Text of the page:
Category Archives: Negligence

Jonathan Montgomery, ‘Patient No Longer? What Next in Healthcare Law?’

Abstract A series of Supreme Court decisions since 2013 have revisited the fundamental principles of healthcare and medical law established during the 1980s in which the Bolam test became pre-eminent. These decisions represent a watershed and suggest that a reorientation is underway, in which the law is reducing the significance of the status of patients […]

‘A Bank’s Duty of Care and the Anglo-American/European Divide’

“This summer, Hart Publishing published the book A Bank’s Duty of Care I edited with my colleague Professor Danny Busch from the Radboud University in Nijmegen. In recent years, an increasing number of customers and investors have filed claims against banks, such as for mis-selling financial products, poor financial advice, and insufficient disclosure of and […]

Bell and Jocic, ‘Negligence Claims by Subsequent Building Owners: Did the Life of Bryan End Too Soon?’

Abstract: The 2014 High Court of Australia case Brookfield Multiplex Ltd v Owners Corporation Strata Plan No 61288 gave insights into the narrowed field within which a duty of care in negligence to prevent pure economic loss will be found. As recent cases and commentary have recognised, however, the Court’s approach is by no means […]

Nadia Sawicki, ‘Choosing Malpractice: A New Narrative for Limiting Physician Liability’

Abstract: Modern principles of patient autonomy and health care consumerism are at odds with medical malpractice law’s traditional skepticism towards the defenses of waiver and assumption of risk. Many American courts follow a patient-protective view, exemplified by the reasoning in the seminal Tunkl case, rejecting any attempts by physicians to relieve themselves of liability on […]

Ian Gallacher, ‘My Grandmother Was Mrs Palsgraf: Ways to Rethink Legal Education to Help Students Become Lawyers, Rather Than Just Thinking Like Them’

Abstract: This article uses my family history, and its striking similarities to the Palsgraf case, as a starting point for a consideration of the ways law schools teach the law to their students, the problems that approach appears to cause, and some possible alternative, and potentially healthier, approaches to legal education. My grandmother, grandfather, mother, […]

Stephen Sugarman, ‘Torts and Guns’

Abstract: When Hillary Clinton and Bernie Sanders squabbled during their 2015-16 election campaigns over the federal Protection of Lawful Commerce in Arms Act (PLCCA), they were talking past each other, misleading their listeners, and failing to understand what this statute pre-empting some state tort claims against the gun industry was actually about. Many critics of […]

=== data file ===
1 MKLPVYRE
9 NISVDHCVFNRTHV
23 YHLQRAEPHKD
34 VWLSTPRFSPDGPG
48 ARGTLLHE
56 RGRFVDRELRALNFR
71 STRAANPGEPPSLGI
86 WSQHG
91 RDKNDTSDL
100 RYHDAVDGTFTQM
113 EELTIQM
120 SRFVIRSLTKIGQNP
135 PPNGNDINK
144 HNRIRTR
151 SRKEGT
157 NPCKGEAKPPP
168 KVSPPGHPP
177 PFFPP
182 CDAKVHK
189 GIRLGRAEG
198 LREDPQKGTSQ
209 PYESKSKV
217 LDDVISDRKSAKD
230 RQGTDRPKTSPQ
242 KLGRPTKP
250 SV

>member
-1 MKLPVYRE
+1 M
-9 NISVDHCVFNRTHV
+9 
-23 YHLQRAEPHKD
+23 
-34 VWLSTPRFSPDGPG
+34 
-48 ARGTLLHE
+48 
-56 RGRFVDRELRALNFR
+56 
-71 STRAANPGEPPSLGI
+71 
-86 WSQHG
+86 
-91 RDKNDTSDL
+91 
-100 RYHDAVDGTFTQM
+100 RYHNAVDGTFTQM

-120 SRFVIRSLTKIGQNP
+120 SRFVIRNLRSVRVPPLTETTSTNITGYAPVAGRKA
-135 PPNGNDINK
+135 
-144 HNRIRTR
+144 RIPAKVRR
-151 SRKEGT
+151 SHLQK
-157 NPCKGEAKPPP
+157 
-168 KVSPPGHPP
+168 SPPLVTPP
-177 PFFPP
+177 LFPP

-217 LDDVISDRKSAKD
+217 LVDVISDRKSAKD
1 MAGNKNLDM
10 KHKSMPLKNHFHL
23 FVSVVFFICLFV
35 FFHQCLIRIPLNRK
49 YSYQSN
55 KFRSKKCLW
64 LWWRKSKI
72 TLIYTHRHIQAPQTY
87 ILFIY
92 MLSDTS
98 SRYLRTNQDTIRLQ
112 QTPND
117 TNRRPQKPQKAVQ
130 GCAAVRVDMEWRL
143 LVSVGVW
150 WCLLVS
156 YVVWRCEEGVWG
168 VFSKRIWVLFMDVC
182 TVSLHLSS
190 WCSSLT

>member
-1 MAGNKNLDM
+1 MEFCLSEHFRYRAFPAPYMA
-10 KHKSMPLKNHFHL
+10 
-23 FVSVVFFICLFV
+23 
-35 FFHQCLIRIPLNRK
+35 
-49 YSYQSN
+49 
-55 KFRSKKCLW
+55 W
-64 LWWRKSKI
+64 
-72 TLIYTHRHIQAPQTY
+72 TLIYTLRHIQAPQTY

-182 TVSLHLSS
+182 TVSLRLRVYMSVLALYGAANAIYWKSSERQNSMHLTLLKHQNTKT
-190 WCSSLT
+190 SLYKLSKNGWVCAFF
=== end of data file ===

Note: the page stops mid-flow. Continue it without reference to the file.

Mark Geistfeld, ‘Protecting Confidential Information Entrusted to Others in Business Transactions: Data Breaches, Identity Theft, and Tort Liability’

Abstract: Tort litigation over data breaches – defined here as the theft of one’s confidential information entrusted to another in a business transaction – most commonly involves the negligence cause of action. These claims turn on a number of issues that require searching analysis, including the manner in which the economic loss rule affects the […]

Christine Beuermann, ‘Do Hospitals Owe a So-Called ‘Non-Delegable’ Duty of Care to their Patients?’

Abstract: It is not uncommon for the duty of care owed by a hospital to its patients to be described as ‘non-delegable’. Use of this label suggests that a hospital may be held strictly liable to a patient for the wrongdoing of a third party beyond the circumstances in which vicarious liability might be imposed. […]

R Blake Brown, ‘Canada’s First Malpractice Crisis: Medical Negligence in the Late Nineteenth Century’

Abstract: This article describes and explains the first Canadian medical malpractice crisis. While malpractice had emerged as a prominent legal issue in the United States by the mid nineteenth century, Canadian doctors first began to express concerns with a growth in malpractice litigation in the late nineteenth century. Physicians claimed that lawsuits damaged reputations and […]

‘Duty of care in genomic medicine: who is liable?’

“Clinical Genetics is a field of medicine concerned with the probability of an indvidual’s condition having an hereditary basis. The journal Medical Law International has just published an article about the scope of potential duties of care owed by specialists in this field to people with heritable diseases. The authors draw out the features of […]